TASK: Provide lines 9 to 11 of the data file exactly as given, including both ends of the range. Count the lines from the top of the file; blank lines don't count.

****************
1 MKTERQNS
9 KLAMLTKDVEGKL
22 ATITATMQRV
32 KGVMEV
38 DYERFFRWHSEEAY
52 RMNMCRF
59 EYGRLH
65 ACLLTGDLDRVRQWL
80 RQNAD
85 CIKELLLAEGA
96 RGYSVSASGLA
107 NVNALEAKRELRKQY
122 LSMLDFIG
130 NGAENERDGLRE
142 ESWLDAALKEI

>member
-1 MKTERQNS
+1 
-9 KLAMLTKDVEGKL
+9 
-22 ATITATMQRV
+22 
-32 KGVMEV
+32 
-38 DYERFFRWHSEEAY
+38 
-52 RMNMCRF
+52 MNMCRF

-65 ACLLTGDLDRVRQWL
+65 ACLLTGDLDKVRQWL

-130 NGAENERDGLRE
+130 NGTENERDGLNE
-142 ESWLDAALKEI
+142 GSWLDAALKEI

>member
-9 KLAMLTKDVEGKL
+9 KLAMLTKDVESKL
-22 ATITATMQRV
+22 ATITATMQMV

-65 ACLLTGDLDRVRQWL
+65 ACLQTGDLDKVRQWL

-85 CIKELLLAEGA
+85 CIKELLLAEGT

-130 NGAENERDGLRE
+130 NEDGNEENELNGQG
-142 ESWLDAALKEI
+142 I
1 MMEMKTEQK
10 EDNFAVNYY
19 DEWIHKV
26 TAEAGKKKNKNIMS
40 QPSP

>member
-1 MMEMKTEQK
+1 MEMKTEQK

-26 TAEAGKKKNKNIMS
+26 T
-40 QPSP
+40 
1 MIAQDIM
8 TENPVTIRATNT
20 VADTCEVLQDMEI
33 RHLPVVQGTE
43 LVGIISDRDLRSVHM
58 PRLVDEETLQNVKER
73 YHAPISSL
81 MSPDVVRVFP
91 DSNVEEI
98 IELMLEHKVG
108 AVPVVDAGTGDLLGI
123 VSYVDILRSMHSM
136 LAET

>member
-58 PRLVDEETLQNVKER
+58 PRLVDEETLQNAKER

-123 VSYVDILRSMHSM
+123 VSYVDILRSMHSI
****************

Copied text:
80 RQNAD
85 CIKELLLAEGA
96 RGYSVSASGLA